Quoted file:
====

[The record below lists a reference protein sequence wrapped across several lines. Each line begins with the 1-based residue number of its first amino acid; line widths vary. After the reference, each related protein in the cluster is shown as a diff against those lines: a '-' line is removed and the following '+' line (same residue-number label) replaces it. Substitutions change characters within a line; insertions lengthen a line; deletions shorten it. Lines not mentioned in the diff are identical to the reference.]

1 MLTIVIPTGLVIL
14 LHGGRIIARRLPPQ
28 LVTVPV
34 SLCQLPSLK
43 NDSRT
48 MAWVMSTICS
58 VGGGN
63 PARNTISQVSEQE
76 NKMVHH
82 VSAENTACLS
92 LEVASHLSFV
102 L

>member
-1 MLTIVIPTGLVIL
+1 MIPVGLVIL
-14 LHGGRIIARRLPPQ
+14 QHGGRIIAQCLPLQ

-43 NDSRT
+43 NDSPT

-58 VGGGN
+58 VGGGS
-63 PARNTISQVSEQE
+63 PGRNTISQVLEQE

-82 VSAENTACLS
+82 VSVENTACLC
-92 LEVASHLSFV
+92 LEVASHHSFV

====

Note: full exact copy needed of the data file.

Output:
[The record below lists a reference protein sequence wrapped across several lines. Each line begins with the 1-based residue number of its first amino acid; line widths vary. After the reference, each related protein in the cluster is shown as a diff against those lines: a '-' line is removed and the following '+' line (same residue-number label) replaces it. Substitutions change characters within a line; insertions lengthen a line; deletions shorten it. Lines not mentioned in the diff are identical to the reference.]

1 MLTIVIPTGLVIL
14 LHGGRIIARRLPPQ
28 LVTVPV
34 SLCQLPSLK
43 NDSRT
48 MAWVMSTICS
58 VGGGN
63 PARNTISQVSEQE
76 NKMVHH
82 VSAENTACLS
92 LEVASHLSFV
102 L

>member
-1 MLTIVIPTGLVIL
+1 MIPVGLVIL
-14 LHGGRIIARRLPPQ
+14 QHGGRIIAQCLPLQ

-43 NDSRT
+43 NDSPT

-58 VGGGN
+58 VGGGS
-63 PARNTISQVSEQE
+63 PGRNTISQVLEQE

-82 VSAENTACLS
+82 VSVENTACLC
-92 LEVASHLSFV
+92 LEVASHHSFV